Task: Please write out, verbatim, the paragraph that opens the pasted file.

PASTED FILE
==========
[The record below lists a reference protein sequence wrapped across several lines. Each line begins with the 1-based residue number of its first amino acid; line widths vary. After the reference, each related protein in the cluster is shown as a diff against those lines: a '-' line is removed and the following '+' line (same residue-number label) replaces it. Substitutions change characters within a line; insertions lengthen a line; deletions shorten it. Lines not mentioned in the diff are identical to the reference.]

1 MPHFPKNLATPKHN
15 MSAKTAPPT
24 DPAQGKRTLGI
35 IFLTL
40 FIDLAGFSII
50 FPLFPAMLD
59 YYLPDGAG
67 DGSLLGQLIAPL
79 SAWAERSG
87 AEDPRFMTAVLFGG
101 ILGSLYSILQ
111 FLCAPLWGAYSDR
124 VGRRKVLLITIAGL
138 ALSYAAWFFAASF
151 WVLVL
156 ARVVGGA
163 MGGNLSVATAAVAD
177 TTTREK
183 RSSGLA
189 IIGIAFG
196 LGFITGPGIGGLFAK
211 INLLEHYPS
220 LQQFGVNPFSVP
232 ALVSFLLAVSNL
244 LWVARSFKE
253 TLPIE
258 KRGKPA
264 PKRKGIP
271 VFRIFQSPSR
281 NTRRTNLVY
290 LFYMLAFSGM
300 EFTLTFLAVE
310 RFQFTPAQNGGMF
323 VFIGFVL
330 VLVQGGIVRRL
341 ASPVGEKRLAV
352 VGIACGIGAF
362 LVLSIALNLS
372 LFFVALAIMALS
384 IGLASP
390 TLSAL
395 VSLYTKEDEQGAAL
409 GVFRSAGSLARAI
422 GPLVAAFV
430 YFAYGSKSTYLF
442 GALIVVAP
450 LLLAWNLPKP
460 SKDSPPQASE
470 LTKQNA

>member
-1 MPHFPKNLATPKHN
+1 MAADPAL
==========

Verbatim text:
[The record below lists a reference protein sequence wrapped across several lines. Each line begins with the 1-based residue number of its first amino acid; line widths vary. After the reference, each related protein in the cluster is shown as a diff against those lines: a '-' line is removed and the following '+' line (same residue-number label) replaces it. Substitutions change characters within a line; insertions lengthen a line; deletions shorten it. Lines not mentioned in the diff are identical to the reference.]